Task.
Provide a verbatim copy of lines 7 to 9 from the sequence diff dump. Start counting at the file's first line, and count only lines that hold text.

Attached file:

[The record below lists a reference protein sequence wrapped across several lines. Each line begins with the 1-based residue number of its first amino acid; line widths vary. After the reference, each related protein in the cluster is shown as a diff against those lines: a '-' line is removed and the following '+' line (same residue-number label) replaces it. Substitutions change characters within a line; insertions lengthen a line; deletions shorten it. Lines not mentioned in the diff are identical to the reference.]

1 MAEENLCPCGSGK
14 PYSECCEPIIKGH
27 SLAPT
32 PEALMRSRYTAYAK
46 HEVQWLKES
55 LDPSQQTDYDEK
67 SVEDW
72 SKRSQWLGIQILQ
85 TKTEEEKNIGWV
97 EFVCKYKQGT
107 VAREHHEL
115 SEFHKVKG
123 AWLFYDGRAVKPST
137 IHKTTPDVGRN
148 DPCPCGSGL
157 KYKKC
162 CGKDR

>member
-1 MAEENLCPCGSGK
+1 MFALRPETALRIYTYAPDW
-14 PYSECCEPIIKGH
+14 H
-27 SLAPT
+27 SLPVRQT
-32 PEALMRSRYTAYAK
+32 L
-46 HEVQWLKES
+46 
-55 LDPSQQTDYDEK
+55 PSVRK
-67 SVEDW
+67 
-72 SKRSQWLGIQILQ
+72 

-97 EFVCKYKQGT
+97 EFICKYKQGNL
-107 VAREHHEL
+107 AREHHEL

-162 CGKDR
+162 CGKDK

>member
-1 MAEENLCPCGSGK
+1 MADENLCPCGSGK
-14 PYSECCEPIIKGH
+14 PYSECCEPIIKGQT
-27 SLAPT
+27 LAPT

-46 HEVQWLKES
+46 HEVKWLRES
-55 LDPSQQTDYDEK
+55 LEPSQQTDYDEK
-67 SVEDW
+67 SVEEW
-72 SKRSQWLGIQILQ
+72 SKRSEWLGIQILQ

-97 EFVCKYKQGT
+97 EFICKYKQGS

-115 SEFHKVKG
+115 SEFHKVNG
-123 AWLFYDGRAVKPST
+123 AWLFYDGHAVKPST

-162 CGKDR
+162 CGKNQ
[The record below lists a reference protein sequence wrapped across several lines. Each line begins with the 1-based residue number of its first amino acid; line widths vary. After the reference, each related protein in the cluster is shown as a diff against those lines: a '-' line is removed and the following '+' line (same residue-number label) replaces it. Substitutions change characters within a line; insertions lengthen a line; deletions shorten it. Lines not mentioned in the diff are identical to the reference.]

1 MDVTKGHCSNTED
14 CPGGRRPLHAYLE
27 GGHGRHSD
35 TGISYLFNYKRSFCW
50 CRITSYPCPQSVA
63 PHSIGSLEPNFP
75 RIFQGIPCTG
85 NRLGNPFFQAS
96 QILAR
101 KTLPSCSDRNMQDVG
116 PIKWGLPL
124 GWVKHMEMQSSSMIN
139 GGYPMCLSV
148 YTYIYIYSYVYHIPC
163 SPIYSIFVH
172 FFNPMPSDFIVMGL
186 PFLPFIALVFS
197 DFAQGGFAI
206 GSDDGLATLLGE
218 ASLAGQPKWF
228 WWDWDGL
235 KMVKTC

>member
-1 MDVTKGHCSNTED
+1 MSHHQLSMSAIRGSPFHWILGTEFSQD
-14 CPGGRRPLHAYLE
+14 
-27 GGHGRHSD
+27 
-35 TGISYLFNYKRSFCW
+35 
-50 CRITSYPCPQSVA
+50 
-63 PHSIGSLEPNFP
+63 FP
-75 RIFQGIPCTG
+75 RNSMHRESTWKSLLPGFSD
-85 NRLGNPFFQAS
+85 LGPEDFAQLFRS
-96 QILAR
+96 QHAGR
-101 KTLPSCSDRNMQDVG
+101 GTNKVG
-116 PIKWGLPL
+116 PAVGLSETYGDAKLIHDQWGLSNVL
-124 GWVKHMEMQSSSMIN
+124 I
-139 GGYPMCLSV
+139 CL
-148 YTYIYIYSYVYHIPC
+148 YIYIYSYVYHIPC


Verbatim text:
55 LDPSQQTDYDEK
67 SVEDW
72 SKRSQWLGIQILQ